Le Cinque Terre

Friday, January 11, 2019 — Saint Hyginus

Well, this is somewhat embarrassing... Le Cinque Terre are one of the most known portions of my homeland, but I've never been there. They are less than one hour drive from home, and I travelled along the eastbound highway leading to Tuscany and central Italy hundreds of times, but its path leaves out that section of rugged coastland — fortunately, so its beauty has been preserved. But at last I remedied the lack.

Sony α6000 + Sony FE 70-200mm F4 G OSS @ 154 mm, 1/200 sec @ ƒ/8, ISO 100

Panorama sul Tigullio e il Monte di Portofino.

Sony α6000 + Sony FE 70-200mm F4 G OSS @ 150 mm, 1/200 sec @ ƒ/8, -0.70 EV, ISO 100

San Bernardino.

It's probably not the best moment for that, as I'm suffering from tendinitis in these days and while walking along a paved and flat road is not a problem, stairs are, as well as steep paths; and in the land of Cinque Terre almost everything is definitely steep. So steep that people, in the past centuries, had to heavily work on the ground and build terraces in order to get some land for farming. Several layers of terraces spawn for hundreds of meters, almost from the sea level up to where the main road runs. Mules were needed to carry stuff up and down, only recently replaced by tiny monorail trains that can climb the steep slopes.

Sony α6000 + Sony FE 70-200mm F4 G OSS @ 77 mm, 1/80 sec @ ƒ/8, +0.30 EV, ISO 100

Terrazzamenti nei pressi di Volastra.

The famous five villages were known also because there were no roads leading to them, being the train or a ferry boat the only option. Indeed roads have been there since a few years, even though they are still not an option in the high season, as packs of tourists — definitely too many — crowd the area, so road access is severely restricted.

But January is a special month. Ligurian winter is usually very mild, so you can easily enjoy a sunny day — sometimes lukewarm, even though it's not the case today — but most tourists don't know how sweet it can be, so they are not there. You can easily drive up to parking lots and find a place without problems. Unfortunately reaching the villages still needs walking down and up, a task that my left foot is not supporting now.

Sony α6000 + Sony FE 70-200mm F4 G OSS @ 200 mm, 1/125 sec @ ƒ/8, -1.00 EV, ISO 100

Even confining myself along the main road (“the road of sanctuaries”, because of a number of churches along its path) I'm finding many sweet spots for photos. The air is clear, even though not exceptionally clear (as it should have been a few days ago, as I can guess from my glances out of the window — but I was confined at home, my left foot unable to carry me out). The Ligurian Alps behind the Riviera di Ponente can be faintly seen, about one hundred and half kilometres across the Ligurian Sea — and just a bit of dehazing completes the job.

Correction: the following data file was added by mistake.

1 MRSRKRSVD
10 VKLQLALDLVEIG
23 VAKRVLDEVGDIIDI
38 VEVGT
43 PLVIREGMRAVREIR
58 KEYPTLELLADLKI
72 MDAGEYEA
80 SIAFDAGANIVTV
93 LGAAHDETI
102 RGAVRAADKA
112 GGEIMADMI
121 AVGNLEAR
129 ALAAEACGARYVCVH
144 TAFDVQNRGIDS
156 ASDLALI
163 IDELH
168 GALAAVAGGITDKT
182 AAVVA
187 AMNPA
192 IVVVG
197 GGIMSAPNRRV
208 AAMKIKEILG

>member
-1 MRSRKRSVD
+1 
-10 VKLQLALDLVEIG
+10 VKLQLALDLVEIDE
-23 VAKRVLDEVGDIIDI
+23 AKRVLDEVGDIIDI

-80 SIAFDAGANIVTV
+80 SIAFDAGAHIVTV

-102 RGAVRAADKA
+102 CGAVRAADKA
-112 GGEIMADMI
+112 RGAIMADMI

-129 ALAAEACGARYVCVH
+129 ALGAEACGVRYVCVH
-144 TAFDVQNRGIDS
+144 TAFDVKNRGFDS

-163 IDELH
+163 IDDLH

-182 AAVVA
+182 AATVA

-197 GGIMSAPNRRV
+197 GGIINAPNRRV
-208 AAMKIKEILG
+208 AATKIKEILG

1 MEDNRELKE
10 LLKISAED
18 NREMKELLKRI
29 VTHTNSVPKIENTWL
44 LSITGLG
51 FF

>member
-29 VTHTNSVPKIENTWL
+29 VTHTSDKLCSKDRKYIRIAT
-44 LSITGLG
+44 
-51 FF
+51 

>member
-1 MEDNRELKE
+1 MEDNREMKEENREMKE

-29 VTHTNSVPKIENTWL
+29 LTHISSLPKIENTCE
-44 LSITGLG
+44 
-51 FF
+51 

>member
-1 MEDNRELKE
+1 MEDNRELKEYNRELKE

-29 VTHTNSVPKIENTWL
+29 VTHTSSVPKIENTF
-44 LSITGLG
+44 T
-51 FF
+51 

Sony α6000 + Sony FE 70-200mm F4 G OSS @ 200 mm, 1/400 sec @ ƒ/8, -0.30 EV, ISO 100

Panorama con Monte Focone e le Alpi Liguri.

From this land, in this period of the year, the sun sets over the sea, with no obstruction; and a wide anticyclone is keeping any relevant cloud coverage well far away. So there is a clear promise of a glorious sunset. But exactly a few minutes before the sunset I'm being caught by a strong neck pain — it's my cervical arthrosis waking up. The pain is going up to my head and down the spine and in some moments I'm even experiencing a hard time in standing up properly. I'm not feeling comfortable in taking photos at the border of the road for longer than a few seconds; and I'm not even feeling right while driving the car, so I have to avoid being caught by the evening here, with a long narrow road full of bends before returning on the highway. Too bad. I'm going to miss some killer shots.

Sony α6000 + Sony FE 70-200mm F4 G OSS @ 171 mm, 1/500 sec @ ƒ/4.5, -1.00 EV, ISO 200

Manarola al tramonto.

Sony α6000 + Sony FE 70-200mm F4 G OSS @ 138 mm, 1/200 sec @ ƒ/7.1, ISO 320, leaning on the car window.

Tramonto sul Tigullio.

Fortunately something can be done right from inside the car, just leaning on the window. And at last, reached the point where the road diverges from the coastline, a dramatic cloud is materialising, bringing the hues of fire into the sky.

More photos from this day are available in the diary.

Sony α6000 + Sony FE 70-200mm F4 G OSS @ 70 mm, 1/2500 sec @ ƒ/5, -1.00 EV, ISO 640

Sony α6000 + Sony FE 70-200mm F4 G OSS @ 145 mm, 1/80 sec @ ƒ/6.3, -0.30 EV, ISO 320

Tramonto di fuoco.

P.S. A few technical notes. My previous blog post is from the past Spring and the diary page for 2018 is mostly empty. Indeed I took lots of photos in the past year, but so far I didn't have the time to sort and post-process them. They will be published sooner or later. Another note: I've started, experimentally, to use Twitter.